RACINE, WI -- The public school system in this city hugging the shore of Lake Michigan is running low on money and options for educating its 21,000 students as federal stimulus cash dries up.
Anticipating this summer's end to the $10 million boost it received from the stimulus, Racine Unified held a referendum in April asking to replace some of the lost cash with local property tax dollars. Voters said no.
Facing its own budget troubles, Wisconsin is slashing more than $16 million in state funding for the district, and a state-imposed voucher system could drain even more money if parents pull students out of the district.
With the recession decimating the coffers of states, cities and schools and pushing up the unemployment rate, the government in 2009 began pouring $830 billion into the economy in the hope of creating or saving jobs like those of teachers.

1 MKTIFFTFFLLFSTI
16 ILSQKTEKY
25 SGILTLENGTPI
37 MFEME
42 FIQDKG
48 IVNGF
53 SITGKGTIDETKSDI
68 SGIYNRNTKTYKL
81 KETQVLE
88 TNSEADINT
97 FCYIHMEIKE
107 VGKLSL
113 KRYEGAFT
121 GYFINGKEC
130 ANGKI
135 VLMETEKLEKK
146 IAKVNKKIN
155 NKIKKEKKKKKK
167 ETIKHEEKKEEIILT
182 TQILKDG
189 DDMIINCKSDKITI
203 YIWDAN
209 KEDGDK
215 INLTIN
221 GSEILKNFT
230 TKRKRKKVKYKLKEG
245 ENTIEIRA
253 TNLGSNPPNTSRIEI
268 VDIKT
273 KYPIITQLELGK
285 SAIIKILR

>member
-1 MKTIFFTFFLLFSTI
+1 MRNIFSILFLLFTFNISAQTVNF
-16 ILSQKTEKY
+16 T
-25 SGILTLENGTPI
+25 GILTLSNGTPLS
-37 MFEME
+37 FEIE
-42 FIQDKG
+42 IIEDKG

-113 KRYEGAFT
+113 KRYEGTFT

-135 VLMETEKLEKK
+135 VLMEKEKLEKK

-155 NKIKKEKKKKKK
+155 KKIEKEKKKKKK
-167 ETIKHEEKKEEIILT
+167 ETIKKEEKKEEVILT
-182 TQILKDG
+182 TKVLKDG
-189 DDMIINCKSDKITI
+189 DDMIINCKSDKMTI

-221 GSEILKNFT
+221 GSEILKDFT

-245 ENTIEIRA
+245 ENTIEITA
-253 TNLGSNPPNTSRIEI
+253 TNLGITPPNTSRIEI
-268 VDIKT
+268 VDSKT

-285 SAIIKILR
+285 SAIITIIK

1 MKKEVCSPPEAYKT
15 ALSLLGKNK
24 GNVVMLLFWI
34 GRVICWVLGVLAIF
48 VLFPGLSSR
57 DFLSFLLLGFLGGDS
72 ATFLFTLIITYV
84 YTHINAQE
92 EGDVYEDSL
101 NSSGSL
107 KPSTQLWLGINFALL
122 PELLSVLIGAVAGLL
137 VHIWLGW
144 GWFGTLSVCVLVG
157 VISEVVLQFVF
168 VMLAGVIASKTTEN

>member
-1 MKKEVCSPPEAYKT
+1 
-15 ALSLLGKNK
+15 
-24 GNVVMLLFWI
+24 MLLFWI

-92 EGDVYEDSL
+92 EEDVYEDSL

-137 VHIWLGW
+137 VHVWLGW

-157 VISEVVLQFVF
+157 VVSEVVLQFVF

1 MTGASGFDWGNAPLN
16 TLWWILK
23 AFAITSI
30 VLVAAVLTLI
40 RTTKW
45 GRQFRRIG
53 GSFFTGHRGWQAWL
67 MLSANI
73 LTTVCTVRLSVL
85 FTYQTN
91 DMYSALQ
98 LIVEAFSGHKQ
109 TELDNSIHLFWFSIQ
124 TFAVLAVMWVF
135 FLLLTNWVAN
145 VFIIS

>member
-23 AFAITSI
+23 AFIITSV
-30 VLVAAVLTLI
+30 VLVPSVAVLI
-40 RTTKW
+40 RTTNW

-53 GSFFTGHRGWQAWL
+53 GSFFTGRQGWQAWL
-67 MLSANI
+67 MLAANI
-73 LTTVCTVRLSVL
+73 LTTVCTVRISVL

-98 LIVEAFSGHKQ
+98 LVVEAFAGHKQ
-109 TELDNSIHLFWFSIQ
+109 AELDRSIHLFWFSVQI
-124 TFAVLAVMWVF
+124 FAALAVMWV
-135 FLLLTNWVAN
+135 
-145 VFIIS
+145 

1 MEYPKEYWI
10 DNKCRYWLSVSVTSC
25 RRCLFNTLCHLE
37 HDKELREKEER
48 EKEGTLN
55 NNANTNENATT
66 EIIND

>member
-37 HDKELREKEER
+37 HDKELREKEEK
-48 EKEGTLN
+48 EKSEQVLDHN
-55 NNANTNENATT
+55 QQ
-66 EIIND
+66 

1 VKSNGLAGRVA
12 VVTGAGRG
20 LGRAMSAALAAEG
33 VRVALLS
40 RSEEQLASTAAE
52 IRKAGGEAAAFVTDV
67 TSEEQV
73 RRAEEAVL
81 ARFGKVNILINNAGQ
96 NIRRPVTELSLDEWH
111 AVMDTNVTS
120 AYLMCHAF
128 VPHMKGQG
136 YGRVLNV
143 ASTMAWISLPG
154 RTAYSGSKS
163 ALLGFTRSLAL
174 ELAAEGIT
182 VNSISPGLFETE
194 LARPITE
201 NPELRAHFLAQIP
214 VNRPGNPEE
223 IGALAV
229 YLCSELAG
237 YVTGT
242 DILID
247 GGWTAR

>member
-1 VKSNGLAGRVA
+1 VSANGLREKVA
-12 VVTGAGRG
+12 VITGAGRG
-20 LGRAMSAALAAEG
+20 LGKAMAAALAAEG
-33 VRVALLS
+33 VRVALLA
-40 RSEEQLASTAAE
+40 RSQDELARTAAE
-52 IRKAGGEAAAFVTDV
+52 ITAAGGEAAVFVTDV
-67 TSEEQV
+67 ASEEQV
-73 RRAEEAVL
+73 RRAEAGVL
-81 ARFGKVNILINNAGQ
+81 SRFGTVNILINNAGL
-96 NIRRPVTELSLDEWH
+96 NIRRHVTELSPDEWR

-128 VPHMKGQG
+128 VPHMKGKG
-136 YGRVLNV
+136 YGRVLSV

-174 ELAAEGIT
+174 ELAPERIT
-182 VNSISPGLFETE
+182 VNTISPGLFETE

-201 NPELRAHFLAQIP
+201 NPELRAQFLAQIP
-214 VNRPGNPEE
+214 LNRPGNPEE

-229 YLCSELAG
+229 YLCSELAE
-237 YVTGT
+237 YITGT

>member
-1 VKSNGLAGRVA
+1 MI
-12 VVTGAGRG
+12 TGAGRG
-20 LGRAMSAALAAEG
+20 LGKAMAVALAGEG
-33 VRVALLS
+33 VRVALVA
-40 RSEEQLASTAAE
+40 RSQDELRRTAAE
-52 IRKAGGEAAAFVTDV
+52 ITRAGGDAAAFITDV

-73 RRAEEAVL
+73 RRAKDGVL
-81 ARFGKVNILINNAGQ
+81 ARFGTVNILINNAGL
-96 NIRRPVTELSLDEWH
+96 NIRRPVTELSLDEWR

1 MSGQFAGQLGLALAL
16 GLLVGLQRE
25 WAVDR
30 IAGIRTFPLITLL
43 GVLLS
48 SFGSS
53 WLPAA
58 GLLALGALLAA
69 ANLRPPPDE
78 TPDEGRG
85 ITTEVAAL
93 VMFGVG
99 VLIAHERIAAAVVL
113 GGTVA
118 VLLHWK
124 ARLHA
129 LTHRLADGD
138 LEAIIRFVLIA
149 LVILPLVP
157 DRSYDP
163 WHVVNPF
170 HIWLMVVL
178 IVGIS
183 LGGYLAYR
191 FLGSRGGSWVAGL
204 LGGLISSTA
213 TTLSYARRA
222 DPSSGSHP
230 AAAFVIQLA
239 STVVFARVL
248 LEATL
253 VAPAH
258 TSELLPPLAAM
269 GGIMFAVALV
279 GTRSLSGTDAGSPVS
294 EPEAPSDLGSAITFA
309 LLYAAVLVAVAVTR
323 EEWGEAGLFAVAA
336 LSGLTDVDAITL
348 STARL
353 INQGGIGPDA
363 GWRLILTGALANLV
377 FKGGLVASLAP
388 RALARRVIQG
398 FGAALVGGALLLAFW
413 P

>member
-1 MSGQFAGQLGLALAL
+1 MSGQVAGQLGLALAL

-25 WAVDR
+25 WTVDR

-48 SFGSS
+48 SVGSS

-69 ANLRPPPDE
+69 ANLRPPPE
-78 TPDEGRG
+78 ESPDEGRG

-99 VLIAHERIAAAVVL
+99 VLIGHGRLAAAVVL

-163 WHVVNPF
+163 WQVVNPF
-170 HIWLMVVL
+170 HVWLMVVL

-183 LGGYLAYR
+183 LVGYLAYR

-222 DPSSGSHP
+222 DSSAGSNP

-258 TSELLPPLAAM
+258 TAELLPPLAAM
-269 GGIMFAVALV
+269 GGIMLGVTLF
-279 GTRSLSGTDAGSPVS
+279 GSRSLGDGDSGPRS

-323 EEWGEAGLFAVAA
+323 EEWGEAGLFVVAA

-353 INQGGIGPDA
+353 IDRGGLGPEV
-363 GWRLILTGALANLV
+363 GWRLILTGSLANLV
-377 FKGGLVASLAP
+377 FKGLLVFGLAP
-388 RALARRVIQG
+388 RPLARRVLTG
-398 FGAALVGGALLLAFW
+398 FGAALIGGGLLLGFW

Now that the flood of federal money has ended, cities and school districts like Racine must come up with new ways to cover expenses for the most basic services, including policing, healthcare, schooling and other day-to-day operations.
Racine Unified adhered to a main stimulus tenet of preserving jobs and also made one-time investments with the funds, according to David Hazen, the district's chief financial officer.
But now it must lay off about 60 employees, mostly teaching assistants, as part of its plan to close a projected $25 million budget deficit that depended mainly on salary freezes and higher employee contributions to healthcare and pensions.
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